Mac Virtual display

On the productivity front, I was very interested in controlling my Mac from the Vision Pros. This is called Mac Virtual Display, and it enables you to put your Mac’s screen into a huge window and run the apps and access files stored on that device. You do need to be on the same Wi-Fi network, however, so you can’t run it from another place entirely. The Vision Pro isn’t actually running the software, but rather your Mac, so you don’t have to worry about maxing out the Vision Pro’s processing capabilities, so you can run whatever your MacBook, Mac Mini or Mac Studio is capable of. 

Multi window
Multiple windows is another great way to get things done

I was also very impressed by how responsive my Mac was via the Vision Pros, with no perceptible latency, and I was running Wi-Fi 6, which is quite quick. However, I would like easier control over the resolution of my Mac Virtual Display to make things smaller but you can do this on your Mac in the display settings. Otherwise you are limited to just one window and one device, but in the VisionOS 2 update, the window can become a much wider wrap-around view, which is the equivalent of two 4K displays. Nice.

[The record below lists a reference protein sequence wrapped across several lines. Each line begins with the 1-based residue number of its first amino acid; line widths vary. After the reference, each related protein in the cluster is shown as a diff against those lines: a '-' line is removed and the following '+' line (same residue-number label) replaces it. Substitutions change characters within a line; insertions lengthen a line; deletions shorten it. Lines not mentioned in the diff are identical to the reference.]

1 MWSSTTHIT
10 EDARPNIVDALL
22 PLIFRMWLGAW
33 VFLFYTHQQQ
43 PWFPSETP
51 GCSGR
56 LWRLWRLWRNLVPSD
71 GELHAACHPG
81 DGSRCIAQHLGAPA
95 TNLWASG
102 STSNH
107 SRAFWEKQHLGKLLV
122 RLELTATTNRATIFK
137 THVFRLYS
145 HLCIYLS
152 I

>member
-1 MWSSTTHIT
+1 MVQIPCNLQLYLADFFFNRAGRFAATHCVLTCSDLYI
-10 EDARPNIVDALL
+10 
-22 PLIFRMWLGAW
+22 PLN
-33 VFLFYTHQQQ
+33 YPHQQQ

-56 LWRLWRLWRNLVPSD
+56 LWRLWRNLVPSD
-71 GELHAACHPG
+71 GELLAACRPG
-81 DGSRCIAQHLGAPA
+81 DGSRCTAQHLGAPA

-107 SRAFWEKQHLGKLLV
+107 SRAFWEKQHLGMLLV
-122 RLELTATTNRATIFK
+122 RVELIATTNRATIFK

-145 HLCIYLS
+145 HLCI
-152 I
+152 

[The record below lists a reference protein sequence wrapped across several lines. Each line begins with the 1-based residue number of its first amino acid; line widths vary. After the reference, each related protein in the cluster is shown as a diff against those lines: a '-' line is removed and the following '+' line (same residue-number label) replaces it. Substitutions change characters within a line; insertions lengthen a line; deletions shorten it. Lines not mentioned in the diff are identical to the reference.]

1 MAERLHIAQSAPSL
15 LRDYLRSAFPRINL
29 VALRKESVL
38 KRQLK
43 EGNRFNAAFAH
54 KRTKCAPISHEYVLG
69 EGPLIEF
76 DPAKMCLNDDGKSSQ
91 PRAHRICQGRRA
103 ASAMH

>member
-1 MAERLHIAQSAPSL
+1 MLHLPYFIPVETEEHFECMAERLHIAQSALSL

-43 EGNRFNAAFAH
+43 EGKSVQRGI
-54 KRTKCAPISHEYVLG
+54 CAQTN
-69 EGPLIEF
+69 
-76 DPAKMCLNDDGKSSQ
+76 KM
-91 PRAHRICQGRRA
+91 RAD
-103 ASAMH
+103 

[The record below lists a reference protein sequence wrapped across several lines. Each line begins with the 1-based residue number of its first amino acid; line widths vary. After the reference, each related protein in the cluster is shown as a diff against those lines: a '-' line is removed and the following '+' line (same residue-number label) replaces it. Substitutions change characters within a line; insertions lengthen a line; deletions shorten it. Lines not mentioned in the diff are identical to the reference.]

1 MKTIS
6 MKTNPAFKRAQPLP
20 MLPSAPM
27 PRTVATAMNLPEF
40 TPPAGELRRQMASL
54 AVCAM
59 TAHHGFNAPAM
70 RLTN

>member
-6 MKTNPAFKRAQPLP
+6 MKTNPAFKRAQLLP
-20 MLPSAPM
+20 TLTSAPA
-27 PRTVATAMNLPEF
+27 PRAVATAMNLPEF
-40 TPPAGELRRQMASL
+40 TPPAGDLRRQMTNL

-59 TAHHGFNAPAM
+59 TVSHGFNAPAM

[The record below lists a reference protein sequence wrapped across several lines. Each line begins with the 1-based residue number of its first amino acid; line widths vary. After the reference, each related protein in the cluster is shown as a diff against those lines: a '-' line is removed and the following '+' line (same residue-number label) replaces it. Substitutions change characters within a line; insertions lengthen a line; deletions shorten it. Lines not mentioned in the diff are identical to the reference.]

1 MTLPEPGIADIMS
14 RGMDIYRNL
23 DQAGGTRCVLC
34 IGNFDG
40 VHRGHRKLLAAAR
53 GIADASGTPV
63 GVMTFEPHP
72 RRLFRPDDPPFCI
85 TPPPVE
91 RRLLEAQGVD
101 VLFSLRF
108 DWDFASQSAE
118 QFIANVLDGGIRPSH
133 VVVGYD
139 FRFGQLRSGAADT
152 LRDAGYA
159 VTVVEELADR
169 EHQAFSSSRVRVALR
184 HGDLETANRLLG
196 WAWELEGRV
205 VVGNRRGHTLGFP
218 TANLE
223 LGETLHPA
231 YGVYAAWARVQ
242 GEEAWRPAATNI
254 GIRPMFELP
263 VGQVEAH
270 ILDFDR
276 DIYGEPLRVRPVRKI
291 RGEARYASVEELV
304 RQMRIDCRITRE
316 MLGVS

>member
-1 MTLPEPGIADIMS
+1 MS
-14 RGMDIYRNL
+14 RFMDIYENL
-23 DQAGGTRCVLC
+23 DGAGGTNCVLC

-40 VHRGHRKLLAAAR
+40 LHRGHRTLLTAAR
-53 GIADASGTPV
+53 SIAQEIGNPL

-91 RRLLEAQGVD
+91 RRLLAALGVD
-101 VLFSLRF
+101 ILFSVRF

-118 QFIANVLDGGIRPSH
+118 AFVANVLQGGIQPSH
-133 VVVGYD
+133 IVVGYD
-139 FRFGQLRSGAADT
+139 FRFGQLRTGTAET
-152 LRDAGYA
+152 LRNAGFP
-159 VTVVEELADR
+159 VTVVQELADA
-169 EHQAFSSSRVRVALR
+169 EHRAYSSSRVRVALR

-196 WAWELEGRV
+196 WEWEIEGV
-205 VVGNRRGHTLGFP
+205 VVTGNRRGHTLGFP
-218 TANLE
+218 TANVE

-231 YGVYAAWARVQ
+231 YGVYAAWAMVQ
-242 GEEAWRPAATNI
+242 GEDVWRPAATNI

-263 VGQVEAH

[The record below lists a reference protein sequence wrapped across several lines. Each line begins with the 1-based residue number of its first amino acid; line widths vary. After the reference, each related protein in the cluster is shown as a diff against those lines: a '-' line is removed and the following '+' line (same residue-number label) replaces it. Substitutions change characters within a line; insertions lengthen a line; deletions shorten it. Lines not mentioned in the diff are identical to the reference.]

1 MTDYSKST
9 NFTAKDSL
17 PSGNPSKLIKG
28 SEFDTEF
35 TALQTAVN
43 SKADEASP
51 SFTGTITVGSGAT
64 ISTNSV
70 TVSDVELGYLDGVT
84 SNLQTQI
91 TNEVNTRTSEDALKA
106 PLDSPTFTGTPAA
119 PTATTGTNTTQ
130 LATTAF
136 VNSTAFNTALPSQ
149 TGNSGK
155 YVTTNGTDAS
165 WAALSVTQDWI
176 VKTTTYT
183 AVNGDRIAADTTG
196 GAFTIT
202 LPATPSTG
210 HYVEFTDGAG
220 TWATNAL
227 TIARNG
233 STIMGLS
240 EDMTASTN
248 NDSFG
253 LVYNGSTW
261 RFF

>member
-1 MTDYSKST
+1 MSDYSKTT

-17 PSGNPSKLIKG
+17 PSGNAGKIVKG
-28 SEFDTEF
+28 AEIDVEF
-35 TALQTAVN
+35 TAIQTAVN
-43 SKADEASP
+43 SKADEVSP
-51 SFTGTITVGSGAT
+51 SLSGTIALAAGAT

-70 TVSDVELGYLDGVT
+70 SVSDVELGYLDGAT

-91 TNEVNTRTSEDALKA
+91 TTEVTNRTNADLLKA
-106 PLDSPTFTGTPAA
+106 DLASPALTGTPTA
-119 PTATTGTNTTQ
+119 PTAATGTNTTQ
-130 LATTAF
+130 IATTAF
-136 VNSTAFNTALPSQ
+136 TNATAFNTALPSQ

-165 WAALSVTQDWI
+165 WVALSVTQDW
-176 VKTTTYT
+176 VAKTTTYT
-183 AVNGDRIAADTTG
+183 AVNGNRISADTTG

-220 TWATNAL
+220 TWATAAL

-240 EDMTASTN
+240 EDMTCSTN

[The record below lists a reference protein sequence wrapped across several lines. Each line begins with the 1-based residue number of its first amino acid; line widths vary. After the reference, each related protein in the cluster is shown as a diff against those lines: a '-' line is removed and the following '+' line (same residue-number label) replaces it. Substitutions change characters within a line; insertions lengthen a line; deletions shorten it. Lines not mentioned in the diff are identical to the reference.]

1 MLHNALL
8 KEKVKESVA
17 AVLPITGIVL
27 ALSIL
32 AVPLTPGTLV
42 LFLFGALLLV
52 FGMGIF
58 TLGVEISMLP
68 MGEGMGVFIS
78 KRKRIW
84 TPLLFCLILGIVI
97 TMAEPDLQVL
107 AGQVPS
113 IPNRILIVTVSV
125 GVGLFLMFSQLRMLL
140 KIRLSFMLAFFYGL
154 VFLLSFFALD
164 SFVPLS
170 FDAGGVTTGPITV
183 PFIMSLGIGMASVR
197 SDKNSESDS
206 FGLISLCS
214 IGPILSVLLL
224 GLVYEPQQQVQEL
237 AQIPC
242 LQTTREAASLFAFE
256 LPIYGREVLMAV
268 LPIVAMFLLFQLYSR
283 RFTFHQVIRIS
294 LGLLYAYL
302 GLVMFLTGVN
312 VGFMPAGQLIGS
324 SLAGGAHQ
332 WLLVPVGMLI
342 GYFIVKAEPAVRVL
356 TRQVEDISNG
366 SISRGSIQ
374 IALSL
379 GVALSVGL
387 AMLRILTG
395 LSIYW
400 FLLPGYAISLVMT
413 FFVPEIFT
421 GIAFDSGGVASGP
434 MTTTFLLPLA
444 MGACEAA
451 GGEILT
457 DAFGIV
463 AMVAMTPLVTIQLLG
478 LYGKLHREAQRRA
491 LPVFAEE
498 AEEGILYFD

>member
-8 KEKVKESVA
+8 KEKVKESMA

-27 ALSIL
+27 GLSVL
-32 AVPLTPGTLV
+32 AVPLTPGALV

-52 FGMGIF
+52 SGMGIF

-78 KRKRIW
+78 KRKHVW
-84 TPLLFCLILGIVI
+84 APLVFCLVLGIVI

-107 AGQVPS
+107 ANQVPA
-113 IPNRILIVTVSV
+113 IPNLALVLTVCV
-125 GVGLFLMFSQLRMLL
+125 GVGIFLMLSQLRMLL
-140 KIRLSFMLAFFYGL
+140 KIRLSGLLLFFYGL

While there’s been quite a bit of fuss about the digital ‘Persona’ that the Vision Pro creates of you, I don’t think it’s as bad as people say. This is a recreation of your likeness for FaceTime video conferencing because the alternative from an external web-camera would just be you wearing the Vision Pros. Sure, my Persona looks like me, but a bit strange, however after a few minutes of conferencing with colleagues’s personas, I forgot all about it.

If you’re not happy with your Persona, you can always re-scan it, which is a quick process using the Vision Pro’s external cameras where you hold the Vision Pro facing you and follow a set of audio prompts.

The new version of Vision OS 2 will see better portrayal of people’s skin tones, more natural hand animations as well as vibrant clothing colour options.